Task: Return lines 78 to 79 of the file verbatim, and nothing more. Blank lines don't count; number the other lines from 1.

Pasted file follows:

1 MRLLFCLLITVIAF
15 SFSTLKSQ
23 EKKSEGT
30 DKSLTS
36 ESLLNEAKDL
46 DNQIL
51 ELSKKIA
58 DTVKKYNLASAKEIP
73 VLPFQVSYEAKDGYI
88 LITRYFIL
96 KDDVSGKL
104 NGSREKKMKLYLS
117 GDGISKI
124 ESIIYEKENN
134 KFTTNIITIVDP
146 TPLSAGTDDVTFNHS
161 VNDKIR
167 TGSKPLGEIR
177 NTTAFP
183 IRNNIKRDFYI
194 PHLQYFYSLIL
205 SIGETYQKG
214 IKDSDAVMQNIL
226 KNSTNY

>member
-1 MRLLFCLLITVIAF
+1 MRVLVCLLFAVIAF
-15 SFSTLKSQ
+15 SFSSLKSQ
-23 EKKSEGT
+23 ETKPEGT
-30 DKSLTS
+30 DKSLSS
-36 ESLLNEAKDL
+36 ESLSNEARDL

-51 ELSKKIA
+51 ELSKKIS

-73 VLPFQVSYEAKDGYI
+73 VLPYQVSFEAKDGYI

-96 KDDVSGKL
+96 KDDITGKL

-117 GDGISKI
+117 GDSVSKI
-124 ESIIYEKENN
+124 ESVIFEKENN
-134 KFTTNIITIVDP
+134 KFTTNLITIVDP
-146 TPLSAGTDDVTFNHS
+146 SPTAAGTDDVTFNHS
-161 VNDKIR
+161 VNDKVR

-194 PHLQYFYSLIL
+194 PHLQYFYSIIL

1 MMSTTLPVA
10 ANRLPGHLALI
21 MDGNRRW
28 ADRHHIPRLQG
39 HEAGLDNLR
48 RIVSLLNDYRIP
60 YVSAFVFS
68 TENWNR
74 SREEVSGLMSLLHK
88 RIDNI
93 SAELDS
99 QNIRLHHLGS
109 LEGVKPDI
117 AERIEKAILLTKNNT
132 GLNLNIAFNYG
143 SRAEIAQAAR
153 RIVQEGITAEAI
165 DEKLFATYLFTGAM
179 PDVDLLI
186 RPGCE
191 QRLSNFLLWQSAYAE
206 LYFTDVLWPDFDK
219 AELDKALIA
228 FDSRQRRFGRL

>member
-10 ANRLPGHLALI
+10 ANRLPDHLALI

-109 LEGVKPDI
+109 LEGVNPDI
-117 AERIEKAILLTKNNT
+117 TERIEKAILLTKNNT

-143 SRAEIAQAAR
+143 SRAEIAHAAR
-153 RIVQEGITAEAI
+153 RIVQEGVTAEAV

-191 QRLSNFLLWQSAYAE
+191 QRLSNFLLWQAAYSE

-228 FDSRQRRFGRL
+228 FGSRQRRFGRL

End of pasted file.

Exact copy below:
>member
-10 ANRLPGHLALI